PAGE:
Biogen's risky Alzheimer's odyssey raises prospects for new biotech deals

Biogen CEO George Scangos

In big biopharma land, many CEOs like to see a blend of high-risk breakthrough drugs with megablockbuster potential and a few relatively low-risk projects in the late-stage pipeline. But following a swift elimination of some 880 jobs, Biogen CEO George Scangos and his team are now focused primarily on two home run swings in an R&D game that will take years to play out. And that has analysts betting Biogen will start doing some late-stage biotech deals or face continued speculation that the big biotech will become a target itself.

"We don't believe in incrementalism here," Biogen Chief Medical Officer Dr. Alfred Sandrock Jr. told analysts last week, according to a report in today's Boston Globe. "We want to make big differences in these serious diseases."

Sandrock's stature at the company has grown steadily over the years, highlighted by his expanded authority in the wake of Doug Williams' recent departure as head of R&D. He's been in charge of downsizing pockets of the R&D group over the past few years and helped guide Biogen's ($BIIB) decision to drop immunology and fibrosis R&D in the restructuring.

The company has put the R&D spotlight squarely on Alzheimer's--a $2.5 billion program--and multiple sclerosis. The Alzheimer's work includes two early-stage drugs, the amyloid beta drug BAN2401 and its BACE drug E2609, both with early readouts due next year. Late-stage efforts include a drug for spinal muscular atrophy with a separate effort waiting in the wings for inflammatory bowel disease.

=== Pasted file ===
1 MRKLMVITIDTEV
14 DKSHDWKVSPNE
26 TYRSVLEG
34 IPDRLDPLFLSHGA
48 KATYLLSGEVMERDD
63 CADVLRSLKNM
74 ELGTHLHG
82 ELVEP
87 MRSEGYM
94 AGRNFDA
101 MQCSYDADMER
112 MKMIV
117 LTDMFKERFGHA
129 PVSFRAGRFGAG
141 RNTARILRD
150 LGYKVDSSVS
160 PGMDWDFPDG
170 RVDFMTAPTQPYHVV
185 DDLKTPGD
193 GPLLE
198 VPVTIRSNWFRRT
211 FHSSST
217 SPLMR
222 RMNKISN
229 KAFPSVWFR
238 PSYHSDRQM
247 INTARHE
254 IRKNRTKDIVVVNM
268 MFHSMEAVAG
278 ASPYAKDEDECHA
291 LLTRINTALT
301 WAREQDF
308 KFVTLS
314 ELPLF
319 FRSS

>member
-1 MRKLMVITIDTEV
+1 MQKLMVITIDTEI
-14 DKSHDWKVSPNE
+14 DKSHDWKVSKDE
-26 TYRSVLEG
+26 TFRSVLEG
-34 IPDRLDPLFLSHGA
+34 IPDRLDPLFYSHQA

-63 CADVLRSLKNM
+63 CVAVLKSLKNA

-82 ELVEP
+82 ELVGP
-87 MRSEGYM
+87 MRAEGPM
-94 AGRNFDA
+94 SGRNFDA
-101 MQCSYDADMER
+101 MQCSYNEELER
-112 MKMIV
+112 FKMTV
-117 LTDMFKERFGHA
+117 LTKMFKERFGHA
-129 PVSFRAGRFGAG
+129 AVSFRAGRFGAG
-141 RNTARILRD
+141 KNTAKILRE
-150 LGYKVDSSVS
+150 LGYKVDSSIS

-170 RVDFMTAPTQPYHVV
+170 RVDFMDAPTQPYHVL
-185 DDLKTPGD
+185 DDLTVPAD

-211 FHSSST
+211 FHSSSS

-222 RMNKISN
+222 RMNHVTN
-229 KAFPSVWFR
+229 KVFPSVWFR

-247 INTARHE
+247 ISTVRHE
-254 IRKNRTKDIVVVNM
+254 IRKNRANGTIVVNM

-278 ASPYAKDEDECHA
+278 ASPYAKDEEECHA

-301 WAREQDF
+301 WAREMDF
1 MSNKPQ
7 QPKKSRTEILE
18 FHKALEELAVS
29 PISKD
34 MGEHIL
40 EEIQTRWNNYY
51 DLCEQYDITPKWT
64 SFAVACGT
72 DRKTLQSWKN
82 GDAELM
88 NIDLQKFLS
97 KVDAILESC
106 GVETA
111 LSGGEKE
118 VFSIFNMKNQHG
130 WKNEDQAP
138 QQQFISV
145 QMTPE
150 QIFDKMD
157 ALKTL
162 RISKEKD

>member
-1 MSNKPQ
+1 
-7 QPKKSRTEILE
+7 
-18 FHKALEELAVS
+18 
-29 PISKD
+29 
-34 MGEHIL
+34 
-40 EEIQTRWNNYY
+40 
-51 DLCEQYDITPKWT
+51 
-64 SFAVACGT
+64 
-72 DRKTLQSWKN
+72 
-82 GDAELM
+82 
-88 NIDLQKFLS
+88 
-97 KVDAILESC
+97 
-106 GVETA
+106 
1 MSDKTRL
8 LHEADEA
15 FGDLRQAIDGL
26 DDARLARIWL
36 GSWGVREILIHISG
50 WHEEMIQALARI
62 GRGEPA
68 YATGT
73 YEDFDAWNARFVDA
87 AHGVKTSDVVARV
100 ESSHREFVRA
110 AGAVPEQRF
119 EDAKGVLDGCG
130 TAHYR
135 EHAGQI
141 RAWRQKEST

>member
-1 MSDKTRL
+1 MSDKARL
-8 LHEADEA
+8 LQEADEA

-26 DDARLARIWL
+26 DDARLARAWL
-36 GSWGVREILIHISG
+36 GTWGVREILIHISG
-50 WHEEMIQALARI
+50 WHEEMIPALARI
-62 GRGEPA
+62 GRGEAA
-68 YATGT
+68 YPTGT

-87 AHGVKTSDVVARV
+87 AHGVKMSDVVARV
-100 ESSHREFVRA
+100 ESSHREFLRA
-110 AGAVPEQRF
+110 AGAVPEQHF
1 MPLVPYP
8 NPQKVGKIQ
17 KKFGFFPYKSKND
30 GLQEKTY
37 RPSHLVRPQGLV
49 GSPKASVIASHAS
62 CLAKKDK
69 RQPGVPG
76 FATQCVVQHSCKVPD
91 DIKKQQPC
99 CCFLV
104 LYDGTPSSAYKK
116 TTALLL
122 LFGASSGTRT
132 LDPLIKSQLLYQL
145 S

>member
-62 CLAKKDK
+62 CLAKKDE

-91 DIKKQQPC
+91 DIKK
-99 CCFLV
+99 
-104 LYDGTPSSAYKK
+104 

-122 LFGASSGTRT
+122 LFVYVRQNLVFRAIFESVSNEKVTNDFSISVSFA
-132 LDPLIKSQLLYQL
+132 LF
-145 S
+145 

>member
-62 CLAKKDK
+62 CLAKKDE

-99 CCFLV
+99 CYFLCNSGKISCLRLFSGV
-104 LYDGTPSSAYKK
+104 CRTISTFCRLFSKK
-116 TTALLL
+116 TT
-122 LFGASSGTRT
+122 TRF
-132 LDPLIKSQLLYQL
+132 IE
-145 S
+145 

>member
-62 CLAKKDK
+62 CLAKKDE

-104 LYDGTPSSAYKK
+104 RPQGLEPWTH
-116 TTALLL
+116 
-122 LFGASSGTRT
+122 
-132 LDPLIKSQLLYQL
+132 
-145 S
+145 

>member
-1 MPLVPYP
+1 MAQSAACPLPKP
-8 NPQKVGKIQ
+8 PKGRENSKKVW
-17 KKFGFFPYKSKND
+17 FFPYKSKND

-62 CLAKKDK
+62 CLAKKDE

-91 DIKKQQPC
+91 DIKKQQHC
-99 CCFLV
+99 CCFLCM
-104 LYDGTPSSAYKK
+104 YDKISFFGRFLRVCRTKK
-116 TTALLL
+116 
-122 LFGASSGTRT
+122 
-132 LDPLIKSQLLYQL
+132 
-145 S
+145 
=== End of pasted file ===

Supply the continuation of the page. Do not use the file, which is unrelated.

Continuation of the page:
But two big programs loom particularly large at Biogen: the aducanumab program for Alzheimer's, and anti-LINGO-1, which aims at remyelination, a big goal in the MS field. Anti-LINGO-1's focus, though, is still centered on midstage results. And that makes the long, rocky road ahead in Alzheimer's as the top late-stage effort at Biogen.

Biogen's R&D team recently opted to shift the focus somewhat for the two Phase III studies for aducanumab, looking to recruit a large patient group at an earlier stage of disease development. That fits squarely with the industry's take that thwarting the disease has to occur before Alzheimer's causes brain damage. But near term Biogen will only have more early stage data for their top pipeline drug, leaving any final readout for Phase III years ahead. A positive Phase III would position Biogen for a megamarket payoff that could hit $10 billion or more a year. But most analysts who have seen a 99% failure rate in this field over the past decade--along with some troubling new Phase I data that came out earlier this year--aren't adding such big numbers to their financial models. They want to see the final data, well down the road in 2020.

With the company's crucial Tecfidera franchise under stress, analysts have been all but demanding that Biogen get busy and buy something, preferably something in the multibillion-dollar range that can bring in a late-stage asset or two that creates new, more near term catalysts for the company. 

"We don't feel compelled to do any deals," Scangos told the Globe. But that remark followed a comment that Biogen is looking "at everything."

Back in July, when the numbers soured and the stock headed south, Scangos was much more assertive in laying out the company's strategy to analysts.

"We certainly are, I would say, increasingly aggressive about wanting to add additional compounds to our portfolio and our pipeline," noted Scangos. "I think you can count on that. … I don't think we're in a panic situation," he added after being pressed on executing on the M&A front. But with a good balance sheet and the ability to take on considerable debt, the CEO asserted, the company will be aggressive.

With long shots at Alzheimer's and MS drugs playing out years down the line, about the only tactic that Scangos has to keep investors interested is M&A. 

- here's the story from the Globe

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